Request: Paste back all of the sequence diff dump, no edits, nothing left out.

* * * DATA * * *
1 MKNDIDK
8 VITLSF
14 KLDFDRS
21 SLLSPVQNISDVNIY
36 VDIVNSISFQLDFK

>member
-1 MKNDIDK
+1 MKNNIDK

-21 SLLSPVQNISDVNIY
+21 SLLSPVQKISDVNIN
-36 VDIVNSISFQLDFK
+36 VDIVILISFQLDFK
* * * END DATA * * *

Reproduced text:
1 MKNDIDK
8 VITLSF
14 KLDFDRS
21 SLLSPVQNISDVNIY
36 VDIVNSISFQLDFK

>member
-1 MKNDIDK
+1 MKNNIDK

-21 SLLSPVQNISDVNIY
+21 SLLSPVQKISDVNIN
-36 VDIVNSISFQLDFK
+36 VDIVILISFQLDFK